Michael Conti, descended from a family of longtime grape growers in Italy, subscribes to the wine-country maxim that "it takes a lot of beer to make good wine." Trouble is, the remote Fair Play area in El Dorado County, where Conti and his wife Michelle settled 18 months ago, is short of places for vineyard workers, cellar rats, winemakers and the like to gather for a cold brew.
This spring, Conti plans to correct that by converting the recently closed Fair Play Bistro into a microbrew and small-plate pub. The restaurant is in escrow, along with the neighboring Winery by the Creek, where Conti is negotiating to bring in noted Napa Valley winemaker Phil Baxter as his consultant.
Conti is buying bistro and winery from Charles Mitchell, who almost a year ago sold him his Charles B. Mitchell Vineyards, which eventually is to become known as Conti Estate. Mitchell arrived in the Fair Play area in 1994 after a decade of being a self-described ski bum at Mammoth Lakes. At Fair Play he became recognized for innovative wine marketing and the steady growth of the winery.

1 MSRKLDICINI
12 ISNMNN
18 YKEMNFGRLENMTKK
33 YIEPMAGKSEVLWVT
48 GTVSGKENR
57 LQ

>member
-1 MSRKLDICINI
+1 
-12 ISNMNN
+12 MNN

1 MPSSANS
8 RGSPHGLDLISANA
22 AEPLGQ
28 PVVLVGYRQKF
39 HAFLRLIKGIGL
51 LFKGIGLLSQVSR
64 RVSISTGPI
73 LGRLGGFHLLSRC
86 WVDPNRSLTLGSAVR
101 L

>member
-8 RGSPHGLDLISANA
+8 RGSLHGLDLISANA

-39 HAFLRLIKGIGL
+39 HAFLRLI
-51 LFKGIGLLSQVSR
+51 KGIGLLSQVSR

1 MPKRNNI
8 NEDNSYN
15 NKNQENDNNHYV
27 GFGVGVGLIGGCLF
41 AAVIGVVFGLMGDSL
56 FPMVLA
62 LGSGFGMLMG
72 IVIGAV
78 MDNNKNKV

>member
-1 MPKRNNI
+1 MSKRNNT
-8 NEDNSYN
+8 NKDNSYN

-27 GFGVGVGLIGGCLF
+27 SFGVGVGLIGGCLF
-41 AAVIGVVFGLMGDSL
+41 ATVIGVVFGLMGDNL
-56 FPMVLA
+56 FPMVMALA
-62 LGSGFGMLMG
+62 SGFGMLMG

Mitchell, who now lives on Bethel Island in the Delta, says he is selling the wineries because he accomplished what he set out to do 14 years ago and because his children aren't interested in pursuring the business. He's selling the bistro, he added, because it was a disappointment. "I wanted to have fine dining in a casual manner with French flair. We had duck confit and foie gras, but who ate the foie gras? I did. Frankly, I thought that people who enjoyed wine would enjoy that cuisine, but they didnít. I was out of touch with the locals," says Mitchell. He hasn't ruled out returning to the wine trade, and is eyeing a parcel at Steamboat Slough for a possible new venture.
"I have many, many, many fond memories of my time in El Dorado. I met many wonderful people there, and I have so many memories of challenges, successes and events. I'm not the least bit disappointed with El Dorado, but I am disappointed with myself that I didnít do it right with the restaurant," Mitchell adds.
Conti knows the restaurant business. Two years ago he sold his share of Cheeseburger Restaurants, a seven-unit group with outlets from Hawaii to Florida, and retired to the foothills. "We had $6 million in sales per unit. They were the highest volume cheeseburger-style restaurants in the United States," Conti says. But he got bored, and let the wine business lure him out of retirement, and now he's edging back into the restaurant trade.